Block on Trump's Asylum Ban Upheld by Supreme Court
This guy. How badly did he want to make headlines?
Late last month, President Barack Obama announced that he would use executive orders to push through certain immigration reforms. Republicans screeched. Congress bemoaned the trampling of their authority. States' attorneys general filed a lawsuit. Even a few members of the president's own party quietly questioned the move.
Even still, the most surprising voice has to be Judge Arthur Schwab of the U.S. District Court for the Western District of Pennsylvania, who has somehow found a way to rule on the constitutionality of Obama's actions mere weeks after they were announced.
How did Judge Schwab pull a rabbit out of his hat and declare Obama's new immigration plan unconstitutional? He ordered supplemental briefing in the case of 42-year-old Honduran immigrant Elionardo Juarez-Escobar, a man facing charges of (and who pleaded guilty to) illegally re-entering the United States after deportation, reports The Volokh Conspiracy.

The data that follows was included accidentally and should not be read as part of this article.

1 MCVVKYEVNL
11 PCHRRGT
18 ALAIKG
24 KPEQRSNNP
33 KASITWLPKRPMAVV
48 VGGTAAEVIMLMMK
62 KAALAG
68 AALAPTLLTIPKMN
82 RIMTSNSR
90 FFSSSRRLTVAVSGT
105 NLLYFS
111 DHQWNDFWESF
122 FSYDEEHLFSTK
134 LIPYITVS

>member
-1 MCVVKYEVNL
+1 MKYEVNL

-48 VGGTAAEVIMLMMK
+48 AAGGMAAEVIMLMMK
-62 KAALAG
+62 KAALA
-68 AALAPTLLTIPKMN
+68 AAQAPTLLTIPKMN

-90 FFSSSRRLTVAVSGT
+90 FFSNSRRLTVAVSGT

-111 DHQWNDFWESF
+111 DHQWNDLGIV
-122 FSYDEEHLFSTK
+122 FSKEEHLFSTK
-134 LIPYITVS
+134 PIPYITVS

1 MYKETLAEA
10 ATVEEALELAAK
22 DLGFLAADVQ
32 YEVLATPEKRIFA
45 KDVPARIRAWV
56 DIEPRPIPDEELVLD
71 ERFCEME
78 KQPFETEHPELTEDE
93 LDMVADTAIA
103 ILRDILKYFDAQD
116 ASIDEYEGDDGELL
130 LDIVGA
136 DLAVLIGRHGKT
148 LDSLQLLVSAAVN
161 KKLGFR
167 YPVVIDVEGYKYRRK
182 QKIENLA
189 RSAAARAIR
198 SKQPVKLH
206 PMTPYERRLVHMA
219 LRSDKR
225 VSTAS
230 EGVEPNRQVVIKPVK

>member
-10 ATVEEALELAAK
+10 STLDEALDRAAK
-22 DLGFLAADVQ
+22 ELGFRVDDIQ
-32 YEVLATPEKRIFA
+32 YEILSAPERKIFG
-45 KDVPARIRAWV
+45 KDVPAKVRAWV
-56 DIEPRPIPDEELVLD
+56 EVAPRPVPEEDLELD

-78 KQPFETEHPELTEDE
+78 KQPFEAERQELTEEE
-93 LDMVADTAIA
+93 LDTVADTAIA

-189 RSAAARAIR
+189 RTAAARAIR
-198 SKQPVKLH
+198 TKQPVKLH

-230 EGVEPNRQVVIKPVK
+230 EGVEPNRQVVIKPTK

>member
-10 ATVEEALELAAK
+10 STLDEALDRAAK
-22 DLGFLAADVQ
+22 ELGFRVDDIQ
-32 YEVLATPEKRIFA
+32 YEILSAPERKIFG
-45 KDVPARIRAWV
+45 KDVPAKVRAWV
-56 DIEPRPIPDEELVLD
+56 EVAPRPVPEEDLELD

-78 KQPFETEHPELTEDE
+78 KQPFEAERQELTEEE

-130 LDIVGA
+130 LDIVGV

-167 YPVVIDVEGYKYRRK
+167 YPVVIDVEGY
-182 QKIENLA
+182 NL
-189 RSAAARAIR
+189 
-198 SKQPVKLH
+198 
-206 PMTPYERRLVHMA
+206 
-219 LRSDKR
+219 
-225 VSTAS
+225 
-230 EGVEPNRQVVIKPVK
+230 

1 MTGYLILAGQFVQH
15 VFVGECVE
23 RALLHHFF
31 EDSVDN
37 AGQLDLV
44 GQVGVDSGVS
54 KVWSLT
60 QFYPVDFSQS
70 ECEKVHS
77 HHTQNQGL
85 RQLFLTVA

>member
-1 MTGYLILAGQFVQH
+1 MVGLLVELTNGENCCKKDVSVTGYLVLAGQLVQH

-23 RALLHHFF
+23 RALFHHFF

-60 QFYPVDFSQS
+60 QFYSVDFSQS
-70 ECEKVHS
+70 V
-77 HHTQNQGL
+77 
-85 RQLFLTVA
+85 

Note that Juarez-Escobar's attorney didn't raise the issue -- Schwab did, as he thought that the new policies might apply and provide relief to the defendant. The government said that Obama's order doesn't apply to criminal proceedings, so the issue should not have arisen.
Nonetheless, it did, and Judge Schwab was was not kind to President Obama. Schwab held that the executive action violated principles of separation of powers and the separate "take care" clause, which requires the president to execute laws passed by Congress.
Is Judge Schwab Right?
That's not an easy question, and it is one that will be litigated for years to come -- or until another president or Congress reverses the policy and makes the issue moot.
Still, expect this to be the new "Obamacare" in that there will be lawsuits early, often, and indefinitely.